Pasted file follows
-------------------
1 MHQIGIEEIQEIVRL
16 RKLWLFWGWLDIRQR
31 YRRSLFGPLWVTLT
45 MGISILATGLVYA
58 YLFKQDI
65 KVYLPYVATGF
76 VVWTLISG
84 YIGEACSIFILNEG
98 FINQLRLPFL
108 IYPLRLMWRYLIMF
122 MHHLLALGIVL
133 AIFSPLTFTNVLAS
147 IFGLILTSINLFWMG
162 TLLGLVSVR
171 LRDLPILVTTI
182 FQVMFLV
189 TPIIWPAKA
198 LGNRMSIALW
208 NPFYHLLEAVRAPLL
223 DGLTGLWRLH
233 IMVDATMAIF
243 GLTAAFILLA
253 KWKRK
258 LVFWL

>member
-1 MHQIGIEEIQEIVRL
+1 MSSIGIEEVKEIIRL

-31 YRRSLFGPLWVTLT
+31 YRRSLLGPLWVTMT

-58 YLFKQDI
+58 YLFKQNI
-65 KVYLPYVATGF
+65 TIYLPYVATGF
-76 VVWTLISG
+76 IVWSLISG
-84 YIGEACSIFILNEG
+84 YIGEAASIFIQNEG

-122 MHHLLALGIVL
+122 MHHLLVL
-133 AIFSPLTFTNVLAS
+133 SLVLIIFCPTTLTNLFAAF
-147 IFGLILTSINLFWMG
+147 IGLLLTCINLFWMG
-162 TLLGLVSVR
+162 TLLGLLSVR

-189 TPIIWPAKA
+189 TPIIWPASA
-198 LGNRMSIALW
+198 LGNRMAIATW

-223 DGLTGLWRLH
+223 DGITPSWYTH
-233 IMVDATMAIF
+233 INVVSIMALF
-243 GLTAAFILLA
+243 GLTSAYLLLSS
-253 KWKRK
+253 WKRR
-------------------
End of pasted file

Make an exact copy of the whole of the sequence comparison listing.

1 MHQIGIEEIQEIVRL
16 RKLWLFWGWLDIRQR
31 YRRSLFGPLWVTLT
45 MGISILATGLVYA
58 YLFKQDI
65 KVYLPYVATGF
76 VVWTLISG
84 YIGEACSIFILNEG
98 FINQLRLPFL
108 IYPLRLMWRYLIMF
122 MHHLLALGIVL
133 AIFSPLTFTNVLAS
147 IFGLILTSINLFWMG
162 TLLGLVSVR
171 LRDLPILVTTI
182 FQVMFLV
189 TPIIWPAKA
198 LGNRMSIALW
208 NPFYHLLEAVRAPLL
223 DGLTGLWRLH
233 IMVDATMAIF
243 GLTAAFILLA
253 KWKRK
258 LVFWL

>member
-1 MHQIGIEEIQEIVRL
+1 MSSIGIEEVKEIIRL

-31 YRRSLFGPLWVTLT
+31 YRRSLLGPLWVTMT

-58 YLFKQDI
+58 YLFKQNI
-65 KVYLPYVATGF
+65 TIYLPYVATGF
-76 VVWTLISG
+76 IVWSLISG
-84 YIGEACSIFILNEG
+84 YIGEAASIFIQNEG

-122 MHHLLALGIVL
+122 MHHLLVL
-133 AIFSPLTFTNVLAS
+133 SLVLIIFCPTTLTNLFAAF
-147 IFGLILTSINLFWMG
+147 IGLLLTCINLFWMG
-162 TLLGLVSVR
+162 TLLGLLSVR

-189 TPIIWPAKA
+189 TPIIWPASA
-198 LGNRMSIALW
+198 LGNRMAIATW

-223 DGLTGLWRLH
+223 DGITPSWYTH
-233 IMVDATMAIF
+233 INVVSIMALF
-243 GLTAAFILLA
+243 GLTSAYLLLSS
-253 KWKRK
+253 WKRR